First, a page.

Urban agriculture education, Post 3

Can Richmond get its act together to be the world leader in urban agriculture education?

In this series, we’re drawing on a presentation to Richmond council by Kent Mullinix, PhD, of Kwantlen Polytechnic University. His position as Director, Sustainable Agri-Food Systems, suggests that he knows what he’s talking about. I can add from experience that listening to him confirms that. He is also familiar with Richmond, where he is doing research with the apple orchard near the community garden at the South Dyke and collaborating with the community and city staff at the Richmond Farm School.

In this “Urban agriculture education” series:

  • In Post 1, Dr. Mullinix showed why the time has come for urban agriculture.
  • In Post 2, he described his vision for urban agriculture education.
  • Here in Post 3, we consider whether and where the vision would be a great reality.

Richmond council has been fortunate to receive several suitable visions for the Garden City Lands, but the one from Kent Mullinix got the best reception. It became even better when Dr. Mullinix informed Coun. Bill McNulty that the president of Kwantlen had encouraged him to bring the concept forward to the city, since it helps a lot when there’s support from the top.

At the meeting, which was in February 2008, council members expressed interest in implementing the concept on the Garden City Lands. Staff was directed to look at a 48-acre parcel of the Garden City Lands as one option. At that time, February 2008, the City was in an agreement in which 65% of the lands would go to high-density development and a convention centre, leaving only 35%, which is 48 acres. That is significant for two reasons:

  • It means that staff was asked to look into the possibility of using the entire property that the city hoped to have available at that time.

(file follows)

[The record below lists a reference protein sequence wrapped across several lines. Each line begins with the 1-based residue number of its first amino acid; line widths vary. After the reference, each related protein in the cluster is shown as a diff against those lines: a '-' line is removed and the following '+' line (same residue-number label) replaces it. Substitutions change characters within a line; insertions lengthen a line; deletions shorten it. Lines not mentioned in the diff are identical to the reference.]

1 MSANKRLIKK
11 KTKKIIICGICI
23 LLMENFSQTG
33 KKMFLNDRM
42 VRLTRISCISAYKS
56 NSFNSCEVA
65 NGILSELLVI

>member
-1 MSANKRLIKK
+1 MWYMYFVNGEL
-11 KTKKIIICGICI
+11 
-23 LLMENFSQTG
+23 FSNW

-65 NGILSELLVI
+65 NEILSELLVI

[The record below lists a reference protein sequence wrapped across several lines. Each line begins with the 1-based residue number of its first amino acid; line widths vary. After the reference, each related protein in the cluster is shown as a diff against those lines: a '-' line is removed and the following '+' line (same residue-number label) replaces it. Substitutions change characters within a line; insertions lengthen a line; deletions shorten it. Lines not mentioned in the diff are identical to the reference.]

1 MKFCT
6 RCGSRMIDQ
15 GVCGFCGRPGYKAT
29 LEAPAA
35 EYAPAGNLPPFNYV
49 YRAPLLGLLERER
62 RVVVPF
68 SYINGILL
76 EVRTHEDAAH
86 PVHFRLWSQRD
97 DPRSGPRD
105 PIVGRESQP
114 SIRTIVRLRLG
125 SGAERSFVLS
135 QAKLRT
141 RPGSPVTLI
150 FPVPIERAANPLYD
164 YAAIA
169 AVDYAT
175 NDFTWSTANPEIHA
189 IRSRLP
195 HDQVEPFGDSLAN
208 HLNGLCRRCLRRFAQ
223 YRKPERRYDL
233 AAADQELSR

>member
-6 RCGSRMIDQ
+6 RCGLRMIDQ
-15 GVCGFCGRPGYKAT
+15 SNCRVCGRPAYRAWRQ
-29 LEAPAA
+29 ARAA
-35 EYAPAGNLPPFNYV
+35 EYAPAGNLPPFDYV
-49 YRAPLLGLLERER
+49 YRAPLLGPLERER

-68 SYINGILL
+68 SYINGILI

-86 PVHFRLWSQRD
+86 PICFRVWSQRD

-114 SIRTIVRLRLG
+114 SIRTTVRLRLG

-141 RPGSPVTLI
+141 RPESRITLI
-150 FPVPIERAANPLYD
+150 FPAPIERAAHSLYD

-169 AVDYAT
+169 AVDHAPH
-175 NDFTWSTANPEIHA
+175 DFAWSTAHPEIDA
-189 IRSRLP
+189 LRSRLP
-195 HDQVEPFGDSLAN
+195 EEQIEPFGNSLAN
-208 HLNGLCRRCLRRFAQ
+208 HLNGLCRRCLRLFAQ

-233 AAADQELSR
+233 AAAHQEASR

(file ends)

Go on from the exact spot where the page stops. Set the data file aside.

• Even when the City was expecting to have so little land available, it was open to providing the ideal amount of land, which Dr. Mullinix had stated as 40–50 acres.

Besides being large enough, the Garden City Lands is ideal for other reasons:

  1. It is only a hundred metres from Kwantlen’s Richmond campus, which would supply parking and classroom space.
  2. The students would help the community gardeners, food bank farmers, and entry-level farmers right there on the lands, with the symbiotic relationship enabling unique practical learning opportunities for the students at the same time.
  3. It is expected to include one or more reservoir lakes. That water collected from the city centre would supply irrigation in addition to helping the drainage.
  4. It is as urban as possible, which is as fitting as possible for urban agriculture education.
  5. As a world-leading initiative, it would attract agri-tourists and become an agri-tourism hub adjoining the Golden Village and near much of the city’s hospitality industry.
  6. Besides attracting tourists, the central location surrounded by four arterial roads would give tremendous attractive visibility to learning and practising urban agriculture. That would encourage citizens throughout Richmond (and beyond) to become involved and perhaps help the community return to what it used to be, the Garden City.
  7. The whole lands could be one agricultural park (with habitat areas). It would be essentially one farm—perhaps with the city, university, and community partnering to manage it. That is in keeping with the Agricultural Land Commission’s assessment in its 2006 decision about the suitability of the lands to be a complete farming unit.

In short, Richmond council seemed to love Kent Mullinix’s concept, and the concept and the Garden City Lands seem to fit well together. (For details about council’s response, see item 3 in the minutes of council’s planning committee on February 5, 2008.)

So what’s the catch? There must be a catch somewhere. “Show me the catch!” you say. Maybe we can find one in Post 4.


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